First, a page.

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Symposium helps women understand health issues

Kimberly Nicoletti

Editor’s note: This story is the first of a two-part series about HealthQuest 2003 at Copper Mountain. Saturday’s story will focus on the HealthQuest expo.

COPPER MOUNTAIN – There are a lot of issues in women’s health, so Dr. Julie Gelman coordinated a free Women’s Health Symposium to answer questions ranging from PMS to menopause.

Hormone replacement therapy, for example, is a confusing issue for many women – and rightly so.

Last summer, the Women’s Health Initiative study showed a slight increased risk of heart attack, stroke and breast cancer associated with hormone replacement therapy, which outweighed such benefits as helping with hot flashes, vaginal dryness, osteoporosis and prevention of colon cancer in some patients.

As a result, hormone replacement therapy may not be for every woman, but it still may help certain patients, Gelman said.

And that’s just one of the many issues concerning women’s health.

Heart disease is the No. 1 cause of death in women, but it’s often overlooked in emergency rooms because women don’t present the same symptoms as men do, said Dr. Adele Morano.

Contraception has come a long way since the pill, leaving women with plenty of options – but what’s best for whom?

Women suffering from premenstral syndrome (PMS) experience a variety of symptoms, but natural methods can balance hormones and alleviate PMS, said naturopath Nancy Leslie.

“I get asked questions about this stuff every day when I’m at work,” said Gelman, who has coordinated three women’s health symposiums, including this Saturday’s at Copper Mountain.

“(The symposium is important) as far as just women getting educated and learning about prevention of certain health issues so that down the road, they’re going to be healthier for a longer period of time,” Morano said.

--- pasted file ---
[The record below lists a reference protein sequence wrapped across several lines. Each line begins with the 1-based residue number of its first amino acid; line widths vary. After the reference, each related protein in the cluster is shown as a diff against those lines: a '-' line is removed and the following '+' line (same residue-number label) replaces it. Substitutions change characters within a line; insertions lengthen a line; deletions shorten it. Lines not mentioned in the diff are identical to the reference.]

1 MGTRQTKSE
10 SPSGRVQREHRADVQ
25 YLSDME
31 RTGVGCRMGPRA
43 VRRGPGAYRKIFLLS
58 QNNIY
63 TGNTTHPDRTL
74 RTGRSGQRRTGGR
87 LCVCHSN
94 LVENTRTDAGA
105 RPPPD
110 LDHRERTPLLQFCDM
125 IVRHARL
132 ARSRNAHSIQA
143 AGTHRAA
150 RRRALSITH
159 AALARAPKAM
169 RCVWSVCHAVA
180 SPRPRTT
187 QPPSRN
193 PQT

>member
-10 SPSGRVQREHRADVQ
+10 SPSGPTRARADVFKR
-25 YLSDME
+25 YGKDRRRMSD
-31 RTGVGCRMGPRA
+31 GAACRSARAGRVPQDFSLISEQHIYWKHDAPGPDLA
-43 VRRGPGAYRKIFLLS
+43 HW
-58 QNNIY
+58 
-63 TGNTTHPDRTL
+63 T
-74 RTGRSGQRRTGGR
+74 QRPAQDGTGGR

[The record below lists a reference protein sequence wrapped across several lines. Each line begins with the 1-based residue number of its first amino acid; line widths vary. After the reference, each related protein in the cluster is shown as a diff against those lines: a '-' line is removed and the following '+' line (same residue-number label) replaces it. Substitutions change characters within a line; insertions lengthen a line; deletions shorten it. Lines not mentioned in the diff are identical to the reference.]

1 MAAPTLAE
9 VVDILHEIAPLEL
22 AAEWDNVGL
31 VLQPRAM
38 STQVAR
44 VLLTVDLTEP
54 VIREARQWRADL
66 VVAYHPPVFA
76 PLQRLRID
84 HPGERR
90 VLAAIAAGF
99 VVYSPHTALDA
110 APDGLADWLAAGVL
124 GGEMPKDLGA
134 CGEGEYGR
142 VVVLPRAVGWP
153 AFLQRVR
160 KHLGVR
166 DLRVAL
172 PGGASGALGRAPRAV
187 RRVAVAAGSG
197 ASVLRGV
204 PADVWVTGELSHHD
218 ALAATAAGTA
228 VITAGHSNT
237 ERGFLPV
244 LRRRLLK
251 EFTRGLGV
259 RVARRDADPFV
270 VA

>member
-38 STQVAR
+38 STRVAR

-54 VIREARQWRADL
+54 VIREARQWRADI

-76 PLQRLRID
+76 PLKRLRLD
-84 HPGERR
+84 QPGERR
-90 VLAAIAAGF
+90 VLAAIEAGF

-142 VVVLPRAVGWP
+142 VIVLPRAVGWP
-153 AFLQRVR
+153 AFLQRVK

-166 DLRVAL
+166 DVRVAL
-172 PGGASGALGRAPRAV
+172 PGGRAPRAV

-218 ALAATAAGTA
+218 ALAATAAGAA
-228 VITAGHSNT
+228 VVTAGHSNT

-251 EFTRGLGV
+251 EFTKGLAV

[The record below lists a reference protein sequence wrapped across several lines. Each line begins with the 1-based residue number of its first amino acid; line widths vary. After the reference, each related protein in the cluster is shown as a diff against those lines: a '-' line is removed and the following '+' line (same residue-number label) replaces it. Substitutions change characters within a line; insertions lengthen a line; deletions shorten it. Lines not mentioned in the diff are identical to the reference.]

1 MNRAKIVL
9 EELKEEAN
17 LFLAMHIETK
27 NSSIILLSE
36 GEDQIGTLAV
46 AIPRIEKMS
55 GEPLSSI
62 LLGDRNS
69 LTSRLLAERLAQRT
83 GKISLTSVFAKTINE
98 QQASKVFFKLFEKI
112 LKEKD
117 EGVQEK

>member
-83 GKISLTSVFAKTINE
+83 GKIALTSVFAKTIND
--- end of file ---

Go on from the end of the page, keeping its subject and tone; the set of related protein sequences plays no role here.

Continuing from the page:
The free seminar is part of HealthQuest 2003 at Copper Mountain, which takes place this weekend.

The women’s health seminar begins at noon Saturday with Dr. Alan Dulit talking about what’s new in contraception.

He’ll review the Nuvaring and OrthoEvra patch, which use the same principle as the pill but are more convenient to use; changes in intrauterine devices (IUDs), which are the most effective form of nonpermanent birth control; and a less invasive method of sterilization called the Essure method.

Each discussion lasts about an hour, with a 10-15 minute question-and-answer session.

At 1 p.m., Morano talks about elevated cholesterol and heart disease and the importance of starting to screen for it when women reach their 20s.

“Women are aware of breast cancer, but cholesterol is commonly overlooked,” Morano said.

Participants can take a break with light refreshments from 2-2:30 p.m.

Then, at 2:30 p.m., nurse and naturopath Nancy Leslie explains the alternative therapies for PMS.

She’ll cover nine subtopics, including what PMS involves, the anatomy and physiology of women’s bodies and balancing hormones with natural treatments (including natural hormones, nutrition, herbs, homeopathy and other treatment modalities).

She’ll also hand out her book, “Balance Your Hormones Naturally and Eliminate PMS.”

“I take the whole person into account and find out what the cause is,” Leslie said.

“We get to the cause, then we balance you. Most of it is related to diet and hormone balance.”

Gelman wraps up the symposium at 3:30 p.m. by explaining the controversies of hormone replacement therapy.

Space in the Ptarmigan Room in the Conference Center at Copper Mountain is limited to 70 people.

Though the symposium is free, coordinators encourage people to give a $5-10 donation, which will benefit Women of the Summit, Advocates for Victims of Assault and the Women’s Center.

Kimberly Nicoletti can be reached at (970) 668-3998, ext. 245, or by e-mail at knicoletti@summitdaily.com.


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